A massive thank you to WandaVision for allowing me to create an entire new segment for these weekly reviews of the series, delving into the Theory Zone and discussing what exactly is going in the show. Along comes its fourth episode and effectively gives us answer to most of the bigger question the show has thrown at the audience. Whose voice was on the radio? Where did the red toy helicopter come from? What does Geraldine’s necklace mean? Who was the beekeeper? “We Interrupt This Program” exits the show’s format entirely and catches us up on the real world outside of the energy field surrounding the non-existent town of Westview. WandaVision is doing something special.

With Geraldine, or should I say, Monica Rambeau (Teyonah Parris) as your guide, you’re taken on a fast, if a little rushed, journey through the first three episodes from the outside looking in. Monica, an agent of S.W.O.R.D. (Sentient Weapon Observation and Response Division), has her own history with the extra-terrestrial, having met and helped design Captain Marvel’s superhero outfit back in the 90s. When she gets inadvertently sucked into an energy field, the outside taskforce (led by Ant-Man and the Wasp’s Jimmy Woo (Randall Park/Jim Halpert) must work to rescue her and find out what the hell is going on.

Special attention must be paid to this week’s stellar opening scene. Taking place in the immediate aftermath of Endgame, in which everyone is snapped back to reality, Monica scampers around a hospital in chaos as doctors, patients, and visitors alike return to the world instantly. It’s a harrowing sequence, harkening back to the Infinity War post-credits in which Nick Fury and Maria Hill are snapped out of existence, and a tremendous example of the brilliant story the MCU has told so far. The Snap first occurred nearly three years ago in real-life time (five years in MCU time), and yet its impact on the MCU is still being felt without ever losing its impact. An incredible sequence, and a series highlight so far.

This week was the most MCU-style entry into WandaVision so far, but the change of format gives the series a new lease of life. If you thought you had the routine all figured out, think again. With the return to widescreen format seeing the return of fan favourites like Woo (complete with magic tricks perfected in the years since the Snap) and the long-awaited return of Dr. Darcy Lewis (Kat Dennings), and the slightly-less anticipated return of the patented Marvel humour. It may not be laugh-out-loud funny, but there is a charm to it that feels comforting, as if we’ve returned to normality. We have the generic Marvel soundtrack, the ever-moving camera work that slowly zooms and retreats from characters at every given moment, and nonsense science-fiction jargon as they semi-explain why WandaVision has taken the form of a sitcom for the last three weeks. It’s good to be home.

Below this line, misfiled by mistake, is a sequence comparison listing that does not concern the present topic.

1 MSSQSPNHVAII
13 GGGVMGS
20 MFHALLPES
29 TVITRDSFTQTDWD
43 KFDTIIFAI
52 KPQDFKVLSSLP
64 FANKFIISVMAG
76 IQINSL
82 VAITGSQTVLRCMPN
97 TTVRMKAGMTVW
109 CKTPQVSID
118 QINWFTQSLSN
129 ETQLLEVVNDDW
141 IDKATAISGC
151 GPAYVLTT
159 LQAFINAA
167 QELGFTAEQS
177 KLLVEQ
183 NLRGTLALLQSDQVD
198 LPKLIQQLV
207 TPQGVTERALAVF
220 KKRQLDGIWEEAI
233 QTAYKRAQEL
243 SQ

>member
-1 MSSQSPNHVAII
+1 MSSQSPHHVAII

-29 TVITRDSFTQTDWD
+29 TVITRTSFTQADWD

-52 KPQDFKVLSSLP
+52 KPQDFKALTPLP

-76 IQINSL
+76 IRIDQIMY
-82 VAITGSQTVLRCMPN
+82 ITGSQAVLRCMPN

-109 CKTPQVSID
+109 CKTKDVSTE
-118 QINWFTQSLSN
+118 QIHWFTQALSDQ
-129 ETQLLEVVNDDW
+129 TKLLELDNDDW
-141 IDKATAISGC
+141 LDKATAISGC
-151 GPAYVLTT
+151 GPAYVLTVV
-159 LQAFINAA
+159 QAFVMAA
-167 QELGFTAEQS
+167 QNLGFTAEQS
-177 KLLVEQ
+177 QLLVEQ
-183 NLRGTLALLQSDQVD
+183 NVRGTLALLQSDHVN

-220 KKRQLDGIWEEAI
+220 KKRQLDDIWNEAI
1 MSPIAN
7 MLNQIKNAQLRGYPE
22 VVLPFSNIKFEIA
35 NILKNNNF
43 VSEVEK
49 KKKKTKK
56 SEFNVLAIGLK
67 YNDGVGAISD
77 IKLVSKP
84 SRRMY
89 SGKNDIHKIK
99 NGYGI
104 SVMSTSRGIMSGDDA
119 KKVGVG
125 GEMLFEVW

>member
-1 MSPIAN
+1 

There are still moments of creativity dotted throughout, as the sitcom and the real-world splice together; following the scientist in a hazmat suit be morphed into an old-timey beekeeper as he crosses into the 1960s was extremely well done, and the meta moments in the script as the characters on screen discuss the sitcom episodes already shown on Disney+ is a clever way to integrate the audience into the action, as if we were the SWORD agents all along.

The oddity of it all being a sitcom is the only mystery left standing, though the concept of “the universe creating a sitcom starring two Avengers” is just about enough to tide me over as the ridiculous idea that it is, though some may want a little more meat on those bones. By episode’s end, you’ll be hard pressed to find a question left unanswered. Monica flew the helicopter into Westview, Woo was the voice on the radio, and the townsfolk of Westview are trapped SWORD agents playing along with a fantasy orchestrated by the strongest Avenger, Wanda Maximoff. Presumably created by Wanda to live out her familial aspirations of raising a family with Vision, the peek behind the curtain is most welcome. Most notably, the look at Vision’s body without Wanda’s head canon colourful recreation of him was a moment of real horror, further compounding both the effective storytelling of the MCU and the brilliant balancing of tones the show has managed thus far.

Do not be surprised if the show tries to balance its time between sitcom and reality simultaneously, and you have to wonder how well the clashing tones will mesh. Now that we’ve seen the outside world, the impact of next episode’s trip to the 80s will either lose the spark the first three episodes had or be a welcome tonal shift back to the norm we’ve with which we’ve become so comfortable. It does feel as if WandaVision is about to enter uncharted waters.